Monday, July 12, 2010
Trade models I don't teach - The "New Trade Theory"
I was going to have three posts on trade models - the two I teach, and the one I don't teach. But I realized that the middle model - the Heckscher-Ohlin model - is not different enough from the Ricardian model to merit its own post.
(Briefly, the Heckscher-Ohlin (HECK-sure o-LEAN) model tries to describe trade between rich and poor countries, by pointing out the fact that rich countries have a lot of equipment and machines and buildings and infrastructure (capital), while poor countries have a lot of cheap labor, so poor countries will make labor-intensive goods (e.g. clothing) while rich countries will make capital-intensive goods (e.g. cars). Fine. But the thing is, Heckscher-Ohlin treats each country like a single person, just like the basic Ricardian model, and so there can't be any negative externalities to trade...hence, the model assumes right off the bat that free trade is always and everywhere a good thing. Yawn.)
Instead, I want to discuss the "New Trade" model, invented by Krugman in 1979 and refined in 1991, for which (among other things) he won the Nobel prize a couple of years ago. This is the model that most economists actually use now to explain and predict trade. I am never asked to teach it in Econ 102, but that's only because it involves lots of math that most undergrads can't handle.
Krugman's model was developed in order to explain the fact that many trading partners produce very similar goods: Japan and America both produce cars, for example. The classic Ricardian theory of trade says that comparative advantage determines what gets imported and what gets exported, but the data seem to buck that. So Krugman brought in a different idea. People like variety, he said, so different countries will trade different varieties. Small initial differences between countries (example: Japan had no domestic oil reserves, and so focused more on smaller, more efficient cars) determine which variety gets produced where.
OK, so far, so good. Now, what about free trade? Unlike the Ricardian and Hecksher-Ohlin models, New Trade DOES have an externality. Specifically, since people like variety, the more variety I produce and sell, the more you can produce and sell as well. Each company becomes sort of like a monopolist, being the only producer of its own specialized variety of good. More trading countries means more global variety, making consumers better off everywhere.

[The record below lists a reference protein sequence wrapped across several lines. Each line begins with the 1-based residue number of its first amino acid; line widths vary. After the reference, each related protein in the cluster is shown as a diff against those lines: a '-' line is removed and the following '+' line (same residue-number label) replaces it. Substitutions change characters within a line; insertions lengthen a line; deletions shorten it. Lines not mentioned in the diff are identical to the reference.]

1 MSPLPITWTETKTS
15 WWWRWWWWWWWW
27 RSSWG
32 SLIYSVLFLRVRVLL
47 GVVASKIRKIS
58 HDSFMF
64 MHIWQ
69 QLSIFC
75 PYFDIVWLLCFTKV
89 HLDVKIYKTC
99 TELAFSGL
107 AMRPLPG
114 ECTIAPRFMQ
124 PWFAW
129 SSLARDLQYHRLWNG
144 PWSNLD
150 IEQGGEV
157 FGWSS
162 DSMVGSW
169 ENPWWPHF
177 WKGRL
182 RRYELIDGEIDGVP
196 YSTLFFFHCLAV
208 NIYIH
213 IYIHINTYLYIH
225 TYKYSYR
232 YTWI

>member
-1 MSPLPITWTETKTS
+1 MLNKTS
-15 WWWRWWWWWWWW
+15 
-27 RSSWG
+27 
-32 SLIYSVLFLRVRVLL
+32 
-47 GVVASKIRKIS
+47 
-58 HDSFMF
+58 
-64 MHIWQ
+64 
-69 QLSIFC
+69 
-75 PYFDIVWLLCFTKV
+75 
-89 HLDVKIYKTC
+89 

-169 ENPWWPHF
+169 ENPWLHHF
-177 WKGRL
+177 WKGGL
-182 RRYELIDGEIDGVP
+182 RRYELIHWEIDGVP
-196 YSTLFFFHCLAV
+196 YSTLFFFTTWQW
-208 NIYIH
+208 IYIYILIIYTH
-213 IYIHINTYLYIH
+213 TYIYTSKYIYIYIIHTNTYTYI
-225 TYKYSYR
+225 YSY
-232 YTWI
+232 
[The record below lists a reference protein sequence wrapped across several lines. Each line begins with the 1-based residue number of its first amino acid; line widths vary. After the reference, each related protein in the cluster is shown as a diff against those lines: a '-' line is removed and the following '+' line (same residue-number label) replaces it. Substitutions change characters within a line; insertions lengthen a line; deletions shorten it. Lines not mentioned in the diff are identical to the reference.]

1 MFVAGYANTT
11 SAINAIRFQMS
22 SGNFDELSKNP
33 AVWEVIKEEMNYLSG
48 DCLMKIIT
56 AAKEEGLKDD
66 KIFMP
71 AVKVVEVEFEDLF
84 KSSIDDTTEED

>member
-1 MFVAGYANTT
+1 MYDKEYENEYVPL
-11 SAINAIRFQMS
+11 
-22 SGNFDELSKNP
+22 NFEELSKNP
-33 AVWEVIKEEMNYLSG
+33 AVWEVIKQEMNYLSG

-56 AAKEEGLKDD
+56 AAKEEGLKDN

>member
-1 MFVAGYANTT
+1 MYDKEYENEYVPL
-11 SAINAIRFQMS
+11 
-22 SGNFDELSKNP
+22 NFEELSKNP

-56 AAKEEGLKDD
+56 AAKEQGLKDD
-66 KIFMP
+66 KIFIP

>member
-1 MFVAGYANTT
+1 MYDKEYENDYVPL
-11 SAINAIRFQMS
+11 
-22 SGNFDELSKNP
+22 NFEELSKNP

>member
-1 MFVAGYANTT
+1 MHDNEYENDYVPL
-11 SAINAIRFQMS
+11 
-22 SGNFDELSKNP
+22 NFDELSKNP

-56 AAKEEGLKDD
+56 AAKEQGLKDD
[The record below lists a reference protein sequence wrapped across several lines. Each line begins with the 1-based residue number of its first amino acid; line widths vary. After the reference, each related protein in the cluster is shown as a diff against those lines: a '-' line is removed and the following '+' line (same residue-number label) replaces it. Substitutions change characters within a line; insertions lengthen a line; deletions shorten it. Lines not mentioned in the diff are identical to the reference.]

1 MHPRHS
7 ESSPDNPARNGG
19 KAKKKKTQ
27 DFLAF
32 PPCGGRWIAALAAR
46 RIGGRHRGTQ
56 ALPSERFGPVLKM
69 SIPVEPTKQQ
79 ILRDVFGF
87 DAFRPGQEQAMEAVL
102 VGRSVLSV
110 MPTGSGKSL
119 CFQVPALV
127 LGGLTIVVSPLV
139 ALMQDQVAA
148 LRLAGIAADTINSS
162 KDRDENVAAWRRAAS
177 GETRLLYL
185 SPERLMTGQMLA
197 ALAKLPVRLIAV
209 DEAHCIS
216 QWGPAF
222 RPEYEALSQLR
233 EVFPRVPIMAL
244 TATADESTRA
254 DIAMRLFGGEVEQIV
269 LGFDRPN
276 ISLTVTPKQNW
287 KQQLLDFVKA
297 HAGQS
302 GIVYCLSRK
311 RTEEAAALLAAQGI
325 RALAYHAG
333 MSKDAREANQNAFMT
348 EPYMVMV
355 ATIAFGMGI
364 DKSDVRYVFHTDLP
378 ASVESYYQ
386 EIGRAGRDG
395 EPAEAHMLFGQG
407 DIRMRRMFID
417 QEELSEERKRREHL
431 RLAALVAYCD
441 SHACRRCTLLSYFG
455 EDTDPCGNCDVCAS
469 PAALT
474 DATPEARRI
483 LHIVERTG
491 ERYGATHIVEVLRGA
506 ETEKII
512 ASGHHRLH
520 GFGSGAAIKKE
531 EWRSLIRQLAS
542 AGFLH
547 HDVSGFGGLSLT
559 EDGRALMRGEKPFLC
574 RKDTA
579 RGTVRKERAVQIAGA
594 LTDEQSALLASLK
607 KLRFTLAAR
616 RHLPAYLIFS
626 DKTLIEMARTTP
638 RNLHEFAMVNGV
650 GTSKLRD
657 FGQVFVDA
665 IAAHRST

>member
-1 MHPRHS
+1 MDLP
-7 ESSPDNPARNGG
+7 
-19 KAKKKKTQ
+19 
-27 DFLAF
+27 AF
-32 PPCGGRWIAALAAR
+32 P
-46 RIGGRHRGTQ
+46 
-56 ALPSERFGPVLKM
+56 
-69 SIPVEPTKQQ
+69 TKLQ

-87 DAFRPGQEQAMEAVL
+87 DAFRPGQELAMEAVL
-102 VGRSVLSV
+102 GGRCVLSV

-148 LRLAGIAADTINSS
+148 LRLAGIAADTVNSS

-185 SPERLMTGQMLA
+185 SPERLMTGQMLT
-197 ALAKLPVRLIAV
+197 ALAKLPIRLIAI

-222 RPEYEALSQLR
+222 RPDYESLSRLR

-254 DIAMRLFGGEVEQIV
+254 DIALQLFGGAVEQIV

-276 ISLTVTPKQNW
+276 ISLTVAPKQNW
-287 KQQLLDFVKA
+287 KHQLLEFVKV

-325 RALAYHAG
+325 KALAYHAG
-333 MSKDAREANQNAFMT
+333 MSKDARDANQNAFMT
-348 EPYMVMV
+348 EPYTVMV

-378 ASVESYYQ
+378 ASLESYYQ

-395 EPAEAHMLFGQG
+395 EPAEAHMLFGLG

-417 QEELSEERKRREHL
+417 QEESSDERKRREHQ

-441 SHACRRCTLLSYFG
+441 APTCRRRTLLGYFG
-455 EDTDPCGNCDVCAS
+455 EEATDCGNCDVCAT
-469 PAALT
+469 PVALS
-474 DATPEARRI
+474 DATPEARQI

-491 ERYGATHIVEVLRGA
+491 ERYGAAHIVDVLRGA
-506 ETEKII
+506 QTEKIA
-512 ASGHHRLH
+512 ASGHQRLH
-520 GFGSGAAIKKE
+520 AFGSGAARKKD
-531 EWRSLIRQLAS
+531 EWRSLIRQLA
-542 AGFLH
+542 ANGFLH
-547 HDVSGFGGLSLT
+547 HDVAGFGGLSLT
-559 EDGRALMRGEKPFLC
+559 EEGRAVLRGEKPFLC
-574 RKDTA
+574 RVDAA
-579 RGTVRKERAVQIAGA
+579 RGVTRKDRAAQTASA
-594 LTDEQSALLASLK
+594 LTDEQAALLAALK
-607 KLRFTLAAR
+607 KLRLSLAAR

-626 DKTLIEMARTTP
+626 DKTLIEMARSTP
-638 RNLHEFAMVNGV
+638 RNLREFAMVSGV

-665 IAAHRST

Of course, this externality is purely a positive externality. Japan selling us cars is good because it allows us to focus on producing a different type of car. There is no negative side effect from increased trade, and so free trade, again, becomes by assumption the best possible policy, always and everywhere. The free trade orthodoxy is still baked into the cake.
In order to get a model that says that free trade might not be the best policy, we'd need to write down a model that has a negative externality to trade. Perhaps opening up trade allows companies to put their dirty factories in the country with the most lax pollution regulations, hurting the environment. Perhaps opening oneself up to trade creates financial instabilities because of international investment flows. Or perhaps countries can engage in "predatory" trade practices, to which the best response is a temporary trade war.
These models all exist (see links), but no one has yet paid them much attention. Instead, whether in the classroom or in our actual modeling, we continue to unquestioningly use models that assume that no trade restriction can ever be a good idea.
Now, I'm not saying these are bad models! And I am not saying that free trade is not, in fact, the optimal policy. What I am saying is that in every intro macro course, one of the first (and last) things we say is: "Macroeconomists agree on very few things, but they generally agree that free trade is good." And this is true, they do. But the reason that they agree is not that they've proven it. It's that they assumed it, and decided to use models that assumed it. When the inevitable chorus of economists turns out to cheerfully berate anyone who suggests "protectionism," they may be reveling in their rare opportunity to finally agree on something...but really what they are doing is drowning out dissent for the fun of it. Our profession-wide consensus comes at the expense of scientific honesty - and, if it turns out that the consensus is wrong, it has also come at the expense of American prosperity.